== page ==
Tlaquepaque’s plaza looking toward St. Peter the Apostle.
Santuario Nuestra Señora de la Soledad.
The interior of the Santuario.
For our anniversary (March 17), we splurged and hired a private driver to take us to Tlaquepaque, one of the more upscale neighborhoods of Guadalajara. Hiring private drivers is a common practice here, since renting cars can be quite expensive, and driving in Mexico is not for the faint-hearted. This ended up costing us about 1000 pesos–about $50–but we figured it was our anniversary, so we went all out. In future, we will take the “Directo” bus into Guadalajara, then get a taxi–a much more reasonable option, at about $15 all up.
Of Tlaquepaque we knew only what we had read in our Lonely Planet guide, which wasn’t a lot, but the book did tell us that there were two museums of ceramics in the neighborhood, and I had found what sounded like a good restaurant from Trip Advisor online. We had the driver let us off right next to the first of the ceramic museums we had read about, Museo Pantaleon Panduro, also referred to as Museo Nacional de la Ceramica, on the corner of Florida and Sanchez.
The museum is housed in one section of an enormous convent hospital built in the 18th century. Somehow the Lonely Planet description of the collection led us to believe that this was a collection of all kinds of traditional Mexican folk art, when in fact it displays the winners of a national annual award for artisanal ceramic craft. It took us a while to figure this out, however. Entering the museum, the one woman at the front desk seemed pleasantly surprised to see foreigner visitors. There were no guides, no brochures, no explanations of what was to be found in the rooms in front of us, and no bookshop. A group of students were working diligently on some project in a room off of the central courtyard. While there were some guards and curators wandering around, no one spoke English, and while tremendously friendly, they really acted as if they had never seen a tourist before. When I tried in my broken Spanish to find out how the collection came to be, one guide hailed a woman, obviously a curator of some kind, who went upstairs to bring down a book and gave us three DVDs about the “Premio”–the award which provides the museum with all of its artworks (I think; the DVDs gave no documentation of the awards, but just florid rhapsodies about the “miracles” of native creativity!). In any case, it is a magnificent collection of the extremely rich and varied ceramic arts from around the entire country. I used to have some knowledge about the styles of various regions, but I have gotten very rusty now, and will have to do some research to remember which motifs come from which area.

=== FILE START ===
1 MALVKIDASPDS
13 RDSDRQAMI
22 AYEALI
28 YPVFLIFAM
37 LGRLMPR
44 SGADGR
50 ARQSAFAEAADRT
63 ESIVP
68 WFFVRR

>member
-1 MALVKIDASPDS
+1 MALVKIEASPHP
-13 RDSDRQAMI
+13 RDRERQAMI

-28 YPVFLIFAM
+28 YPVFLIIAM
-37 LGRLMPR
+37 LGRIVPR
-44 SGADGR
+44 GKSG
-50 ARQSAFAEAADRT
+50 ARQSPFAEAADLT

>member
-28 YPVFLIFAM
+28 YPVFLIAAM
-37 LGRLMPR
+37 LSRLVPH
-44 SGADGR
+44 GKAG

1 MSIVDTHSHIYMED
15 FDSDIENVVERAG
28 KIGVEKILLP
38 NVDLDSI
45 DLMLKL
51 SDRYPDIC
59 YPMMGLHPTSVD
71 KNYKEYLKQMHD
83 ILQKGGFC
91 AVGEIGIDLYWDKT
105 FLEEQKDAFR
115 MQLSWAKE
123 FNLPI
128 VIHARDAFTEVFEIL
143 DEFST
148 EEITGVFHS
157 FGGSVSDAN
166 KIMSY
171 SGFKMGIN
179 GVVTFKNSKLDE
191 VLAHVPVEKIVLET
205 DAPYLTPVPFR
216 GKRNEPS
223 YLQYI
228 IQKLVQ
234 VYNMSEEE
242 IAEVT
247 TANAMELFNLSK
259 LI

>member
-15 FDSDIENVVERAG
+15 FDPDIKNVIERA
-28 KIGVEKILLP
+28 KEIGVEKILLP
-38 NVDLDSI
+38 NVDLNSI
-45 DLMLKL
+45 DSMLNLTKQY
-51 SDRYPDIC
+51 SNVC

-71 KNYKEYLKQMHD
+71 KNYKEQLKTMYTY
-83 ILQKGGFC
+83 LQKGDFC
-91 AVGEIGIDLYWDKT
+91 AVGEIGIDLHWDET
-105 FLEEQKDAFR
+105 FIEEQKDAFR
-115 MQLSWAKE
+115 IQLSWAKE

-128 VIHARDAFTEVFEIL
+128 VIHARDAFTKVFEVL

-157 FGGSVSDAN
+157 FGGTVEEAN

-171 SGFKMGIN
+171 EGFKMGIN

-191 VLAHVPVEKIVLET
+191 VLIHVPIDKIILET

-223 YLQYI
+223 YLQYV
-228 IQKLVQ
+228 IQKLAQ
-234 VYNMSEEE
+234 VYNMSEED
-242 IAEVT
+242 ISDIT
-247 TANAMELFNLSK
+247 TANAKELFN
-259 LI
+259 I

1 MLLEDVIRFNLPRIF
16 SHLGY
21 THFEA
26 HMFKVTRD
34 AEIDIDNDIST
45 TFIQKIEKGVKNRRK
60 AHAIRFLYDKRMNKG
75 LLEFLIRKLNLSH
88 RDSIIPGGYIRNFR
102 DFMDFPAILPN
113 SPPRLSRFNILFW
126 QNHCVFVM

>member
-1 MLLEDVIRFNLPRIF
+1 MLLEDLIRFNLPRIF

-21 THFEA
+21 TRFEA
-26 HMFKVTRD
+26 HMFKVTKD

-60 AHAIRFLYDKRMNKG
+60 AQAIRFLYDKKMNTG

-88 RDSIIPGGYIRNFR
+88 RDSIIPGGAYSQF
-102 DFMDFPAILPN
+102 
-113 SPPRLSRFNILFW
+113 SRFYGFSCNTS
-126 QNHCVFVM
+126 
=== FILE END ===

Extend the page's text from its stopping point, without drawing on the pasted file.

From Puebla? Hummingbirds!
Cristina Acosta Rodriguez, Matrimonio Blanca, Casas Grandes, Chihuahua.
Angela Estrella Silveria Hernandez, Laberintos, Casas Grandes, Chihuahua.
Gerardo Ortega Lopez, “Kenkis”, Tonala, Jalisco
Jose Rosario Alvarez Ramierz, “Verde Blanco y Colorado”, Tonala, Jalisco.